Tea Party and the Right  
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Hate and Violence Are Encoded in the DNA of the American Right

The Right foments group resentment in increasingly apocalyptic terms, to people in need of easy answers in an era of widespread joblessness and uncertainty.
 
 
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Jared Loughner’s attempted assassination of Congresswoman Gabrielle Giffords is a wakeup call for us to confront the reality that hate and violence are encoded in the political DNA of the American Right.

Since Obama took office in January 2009, there have been seven separate cases of disturbed white men committing political murders after becoming hopped up on guns, right-wing media and anti-government and anti-Obama blather. And this doesn’t even include Loughner’s attack or other incidents where the gunman was intent on killing but didn’t succeed.

Compare this with the lack of political violence during the Bush era, when passions were equally inflamed. This stark contrast demands an explanation for why there have been so many political murder sprees in less than two years. The answer can be found within the strain of reactionary politics that dominates the American Right. The Right thrives on mobilizing group resentment, and the range of its targets over the last 50 years is astonishing: gays and lesbians, African Americans, Latinos, feminists, welfare recipients, reproductive-rights activists, Muslims, undocumented immigrants, government officials, criminals, liberals, antiwar activists, organized labor.

The group resentment is fomented and stoked within the right-wing echo chamber, in increasingly apocalyptic terms. With swaths of the public alienated and looking for easy answers in a time of epic joblessness, they latch onto scapegoats that demagogues like Glenn Beck, Lou Dobbs, Rush Limbaugh and Michael Savage provide. As a result millions of alienated Americans are convinced their problems and the national malaise is the fault of Mexicans, liberals, abortion providers and homosexuals. Politicians willing to exploit this hatred can find a large and passionate base. Because extremism stands out in our media-saturated culture, those voices and politicians who are the most outrageous tend to be the most successful. This creates a politics that makes compromise and reasoned discourse all but impossible. Add to that a political system dominated by corporate money, which makes addressing social ills all but impossible, and you have a public seething with anger but with no ready outlet.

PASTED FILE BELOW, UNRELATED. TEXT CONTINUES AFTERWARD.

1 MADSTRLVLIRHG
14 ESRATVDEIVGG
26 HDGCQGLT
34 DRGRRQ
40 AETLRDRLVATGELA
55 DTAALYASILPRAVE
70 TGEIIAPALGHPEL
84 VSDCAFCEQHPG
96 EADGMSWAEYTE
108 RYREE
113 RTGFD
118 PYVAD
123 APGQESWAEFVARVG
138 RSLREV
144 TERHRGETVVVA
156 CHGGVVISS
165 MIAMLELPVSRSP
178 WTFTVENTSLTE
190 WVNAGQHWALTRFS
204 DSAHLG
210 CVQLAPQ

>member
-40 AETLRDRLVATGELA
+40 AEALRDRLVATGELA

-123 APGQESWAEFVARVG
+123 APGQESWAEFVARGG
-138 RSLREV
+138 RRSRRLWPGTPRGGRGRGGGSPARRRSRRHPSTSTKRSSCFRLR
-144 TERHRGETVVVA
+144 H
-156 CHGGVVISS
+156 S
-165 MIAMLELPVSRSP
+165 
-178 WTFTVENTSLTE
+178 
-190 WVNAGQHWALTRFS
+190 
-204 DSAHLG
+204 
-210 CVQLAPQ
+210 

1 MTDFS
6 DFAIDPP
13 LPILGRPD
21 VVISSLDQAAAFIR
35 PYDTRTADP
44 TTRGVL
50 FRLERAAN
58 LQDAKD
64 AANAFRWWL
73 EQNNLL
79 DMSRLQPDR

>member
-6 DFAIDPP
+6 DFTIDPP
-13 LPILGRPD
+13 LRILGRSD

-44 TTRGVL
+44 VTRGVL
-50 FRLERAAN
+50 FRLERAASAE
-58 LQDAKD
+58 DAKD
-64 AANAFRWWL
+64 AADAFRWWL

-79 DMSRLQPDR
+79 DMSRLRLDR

In a society awash in guns and a culture enthralled with violence, it becomes inevitable that some on the fringe, mentally and socially, will grab their guns and start blazing away, especially after they have been told society is collapsing and the forces of darkness – as represented by the demonized groups and individuals such as Muslims and Obama – are coming for you. The only surprise is that there haven’t been more Jared Loughners in the last two years.

The series of political murders is appalling, but the greater danger is an organized social expression of the rage. Now, fascism is one of the most-overused terms in American political discourse, and we are a long way from jackbooted thugs kicking down our doors and dragging is off to death camps. But we are in a proto-fascistic moment where forces of reaction – those who seek a hierarchical society based on mythologized notions of traditional identity – are allied with a section of capital and are increasingly willing to use violence to achieve their aims. (By “Right,” I mean reactionary right as I explain below. Others on the Right, such as libertarians, oppose much of the scapegoating and demonization upon that reactionaries thrive.)

Denying that the Right mobilizes group hatred or apportioning blame across the political spectrum – such as the bland MoveOn petition calling for all Congress members and TV pundits to end “all overt and implied threats of violence” or Keith Olbermann’s “we need to put the gun metaphors away and permanently. Left, right, middle” – only lets the Right off the hook for instigating violence.

 
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